In large, alluvial floodplains dominated by agriculture, small streams have the potential to experience nutrient enrichment affecting algal assemblage structure and metabolism. Nutrient enrichment is largely driven by application of nutrients and altered hydrologic regimes. To inform stressor–response-based nutrient reduction goals for agricultural alluvial plain streams, diatom assemblages were sampled from 25 streams located within the Mississippi Alluvial Plain (MAP) with various land management practices and associated P and N inputs. From August through September 2015, epidendric diatom assemblage samples were collected from instream woody debris. Field nutrient gradients were skewed toward higher concentrations, and ranges of previously reported diatom assemblage response thresholds indicative of oligotrophic conditions were not well represented. Ordination analysis identified a gradient in species composition associated with increasing P and decreasing dissolved oxygen. A significant shift in diatom assemblage structure occurred when total P concentrations in the MAP streams exceeded 0.12 mg L−1. Phosphorus-enriched systems were represented by a distinct set of indicator species, lower abundances of ubiquitous species, greater abundances of highly tolerant species, and greater abundances of high-P indicator species. No relationships were observed among diatom assemblage measures or traits with increasing N. Current results do not address potential criteria for identifying high-quality, oligotrophic streams. However, measures of diatom assemblage structure have potential for helping set benchmarks to reduce nutrient impacts and monitor effects of agricultural best management practices on MAP streams.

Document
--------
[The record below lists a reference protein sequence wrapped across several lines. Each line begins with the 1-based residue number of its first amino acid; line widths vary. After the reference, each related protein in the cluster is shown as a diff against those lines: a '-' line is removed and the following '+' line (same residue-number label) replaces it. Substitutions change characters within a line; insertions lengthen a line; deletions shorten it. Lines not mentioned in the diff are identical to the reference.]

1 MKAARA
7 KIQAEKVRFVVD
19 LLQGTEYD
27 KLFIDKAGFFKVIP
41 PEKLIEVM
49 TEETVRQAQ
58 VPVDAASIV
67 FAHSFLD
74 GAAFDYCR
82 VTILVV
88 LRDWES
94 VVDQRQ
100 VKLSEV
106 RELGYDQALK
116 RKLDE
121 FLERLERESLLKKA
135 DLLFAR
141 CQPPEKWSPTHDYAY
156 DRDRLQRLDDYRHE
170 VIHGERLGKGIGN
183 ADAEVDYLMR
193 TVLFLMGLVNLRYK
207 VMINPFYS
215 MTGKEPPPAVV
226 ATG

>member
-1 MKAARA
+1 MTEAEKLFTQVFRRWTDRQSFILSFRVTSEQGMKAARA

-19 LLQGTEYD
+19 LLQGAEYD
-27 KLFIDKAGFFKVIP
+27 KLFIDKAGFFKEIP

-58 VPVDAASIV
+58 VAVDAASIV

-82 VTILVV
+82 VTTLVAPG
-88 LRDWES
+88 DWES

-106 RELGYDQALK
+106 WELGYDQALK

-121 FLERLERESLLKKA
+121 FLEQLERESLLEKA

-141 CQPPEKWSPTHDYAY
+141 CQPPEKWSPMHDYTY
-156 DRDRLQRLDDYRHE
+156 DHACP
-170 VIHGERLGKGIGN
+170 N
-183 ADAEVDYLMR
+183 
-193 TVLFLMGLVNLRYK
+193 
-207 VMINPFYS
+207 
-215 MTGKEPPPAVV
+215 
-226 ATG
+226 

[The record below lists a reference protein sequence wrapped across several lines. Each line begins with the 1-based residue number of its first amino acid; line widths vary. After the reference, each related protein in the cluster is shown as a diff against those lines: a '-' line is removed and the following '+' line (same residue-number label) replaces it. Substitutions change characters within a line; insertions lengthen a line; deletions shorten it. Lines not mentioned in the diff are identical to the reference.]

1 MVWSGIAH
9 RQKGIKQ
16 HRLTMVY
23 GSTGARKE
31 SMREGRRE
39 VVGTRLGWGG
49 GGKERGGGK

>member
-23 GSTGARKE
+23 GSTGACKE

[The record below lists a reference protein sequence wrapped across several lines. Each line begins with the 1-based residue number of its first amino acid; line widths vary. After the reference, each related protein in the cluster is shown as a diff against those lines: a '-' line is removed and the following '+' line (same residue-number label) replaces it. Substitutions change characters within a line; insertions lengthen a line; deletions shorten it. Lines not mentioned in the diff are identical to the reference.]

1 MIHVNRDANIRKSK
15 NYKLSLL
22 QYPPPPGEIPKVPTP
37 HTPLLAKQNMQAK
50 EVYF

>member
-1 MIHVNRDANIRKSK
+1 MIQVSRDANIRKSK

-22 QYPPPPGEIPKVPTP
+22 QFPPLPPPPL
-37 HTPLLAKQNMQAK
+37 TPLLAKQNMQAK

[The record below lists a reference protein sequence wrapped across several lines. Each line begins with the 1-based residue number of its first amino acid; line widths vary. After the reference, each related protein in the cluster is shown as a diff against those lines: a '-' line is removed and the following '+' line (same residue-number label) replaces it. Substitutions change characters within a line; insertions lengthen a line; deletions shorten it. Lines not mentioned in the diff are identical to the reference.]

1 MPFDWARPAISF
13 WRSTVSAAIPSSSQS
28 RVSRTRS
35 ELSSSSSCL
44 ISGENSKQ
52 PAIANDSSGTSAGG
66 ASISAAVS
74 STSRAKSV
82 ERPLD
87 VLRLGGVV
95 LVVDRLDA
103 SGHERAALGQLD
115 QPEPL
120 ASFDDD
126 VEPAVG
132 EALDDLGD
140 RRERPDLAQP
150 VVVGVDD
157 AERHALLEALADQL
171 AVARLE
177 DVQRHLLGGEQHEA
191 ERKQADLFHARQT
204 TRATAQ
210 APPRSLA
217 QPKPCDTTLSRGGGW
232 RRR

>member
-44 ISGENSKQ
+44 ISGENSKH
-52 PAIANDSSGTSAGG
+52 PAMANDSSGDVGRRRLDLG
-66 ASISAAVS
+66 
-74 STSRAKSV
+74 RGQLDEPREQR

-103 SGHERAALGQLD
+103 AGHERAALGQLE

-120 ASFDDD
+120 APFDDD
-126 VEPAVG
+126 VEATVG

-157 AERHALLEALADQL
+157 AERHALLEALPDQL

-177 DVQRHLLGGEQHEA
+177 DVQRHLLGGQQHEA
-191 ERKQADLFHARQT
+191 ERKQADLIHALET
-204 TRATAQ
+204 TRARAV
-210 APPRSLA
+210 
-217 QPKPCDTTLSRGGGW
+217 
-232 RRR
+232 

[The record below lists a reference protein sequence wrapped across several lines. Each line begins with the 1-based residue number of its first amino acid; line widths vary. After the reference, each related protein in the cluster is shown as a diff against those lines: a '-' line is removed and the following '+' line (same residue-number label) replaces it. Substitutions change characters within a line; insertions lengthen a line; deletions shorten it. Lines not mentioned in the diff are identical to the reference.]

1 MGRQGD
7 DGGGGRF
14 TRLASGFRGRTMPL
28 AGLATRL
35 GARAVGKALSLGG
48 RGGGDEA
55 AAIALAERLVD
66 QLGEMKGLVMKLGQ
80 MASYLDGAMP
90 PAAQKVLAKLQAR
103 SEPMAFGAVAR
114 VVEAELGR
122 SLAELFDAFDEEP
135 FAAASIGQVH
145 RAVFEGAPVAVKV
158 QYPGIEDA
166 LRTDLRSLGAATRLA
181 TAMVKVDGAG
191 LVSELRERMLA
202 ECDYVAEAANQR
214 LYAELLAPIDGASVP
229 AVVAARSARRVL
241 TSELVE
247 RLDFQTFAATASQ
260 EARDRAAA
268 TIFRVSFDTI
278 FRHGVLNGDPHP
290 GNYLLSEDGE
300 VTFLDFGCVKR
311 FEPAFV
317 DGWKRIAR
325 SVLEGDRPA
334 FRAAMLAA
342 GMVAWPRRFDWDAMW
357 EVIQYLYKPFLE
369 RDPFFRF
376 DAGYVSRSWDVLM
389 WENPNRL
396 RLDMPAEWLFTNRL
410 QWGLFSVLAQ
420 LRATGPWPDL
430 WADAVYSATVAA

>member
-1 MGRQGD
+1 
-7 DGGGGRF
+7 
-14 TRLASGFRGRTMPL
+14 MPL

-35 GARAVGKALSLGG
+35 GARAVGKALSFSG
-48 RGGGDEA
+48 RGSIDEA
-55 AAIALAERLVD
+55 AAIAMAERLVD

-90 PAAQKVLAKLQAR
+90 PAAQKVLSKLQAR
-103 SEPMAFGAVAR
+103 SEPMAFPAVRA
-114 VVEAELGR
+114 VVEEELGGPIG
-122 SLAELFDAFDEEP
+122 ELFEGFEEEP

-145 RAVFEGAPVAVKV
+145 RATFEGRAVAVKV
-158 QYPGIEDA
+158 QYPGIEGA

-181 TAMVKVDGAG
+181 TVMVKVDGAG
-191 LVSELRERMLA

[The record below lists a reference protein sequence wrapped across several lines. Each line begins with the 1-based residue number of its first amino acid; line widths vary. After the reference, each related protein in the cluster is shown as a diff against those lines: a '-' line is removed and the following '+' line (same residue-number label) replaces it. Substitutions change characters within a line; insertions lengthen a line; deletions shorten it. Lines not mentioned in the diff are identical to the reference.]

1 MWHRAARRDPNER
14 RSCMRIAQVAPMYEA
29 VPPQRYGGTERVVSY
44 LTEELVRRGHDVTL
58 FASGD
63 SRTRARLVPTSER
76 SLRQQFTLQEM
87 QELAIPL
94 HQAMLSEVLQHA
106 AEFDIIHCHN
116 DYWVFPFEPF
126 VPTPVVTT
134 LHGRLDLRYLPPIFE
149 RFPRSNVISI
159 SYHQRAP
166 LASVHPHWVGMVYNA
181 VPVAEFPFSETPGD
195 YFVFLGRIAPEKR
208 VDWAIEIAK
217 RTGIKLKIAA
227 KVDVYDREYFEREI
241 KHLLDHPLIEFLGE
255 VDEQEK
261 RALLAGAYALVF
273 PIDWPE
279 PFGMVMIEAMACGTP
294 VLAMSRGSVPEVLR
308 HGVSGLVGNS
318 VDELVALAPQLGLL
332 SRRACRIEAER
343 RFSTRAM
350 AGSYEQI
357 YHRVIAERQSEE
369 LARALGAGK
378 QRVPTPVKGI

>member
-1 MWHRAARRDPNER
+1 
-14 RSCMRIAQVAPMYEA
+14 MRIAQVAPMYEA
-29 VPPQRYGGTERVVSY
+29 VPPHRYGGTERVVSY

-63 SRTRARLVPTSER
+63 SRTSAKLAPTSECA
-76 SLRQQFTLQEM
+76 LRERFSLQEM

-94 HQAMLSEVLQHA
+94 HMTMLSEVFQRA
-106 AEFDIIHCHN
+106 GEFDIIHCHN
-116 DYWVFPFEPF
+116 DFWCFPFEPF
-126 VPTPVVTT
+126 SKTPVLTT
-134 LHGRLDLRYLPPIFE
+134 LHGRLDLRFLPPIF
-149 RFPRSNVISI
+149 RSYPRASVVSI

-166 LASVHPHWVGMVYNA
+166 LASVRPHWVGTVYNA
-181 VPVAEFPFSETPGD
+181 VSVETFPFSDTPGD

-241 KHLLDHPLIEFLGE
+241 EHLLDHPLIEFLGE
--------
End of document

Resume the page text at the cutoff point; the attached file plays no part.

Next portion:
Additional publication details
|Publication Subtype||Journal Article|
|Title||Diatom assemblage changes in agricultural alluvial plain streams and application for nutrient management|
|Series title||Journal of Environmental Quality|
|Contributing office(s)||Lower Mississippi-Gulf Water Science Center|
|Other Geospatial||Yazoo River basin|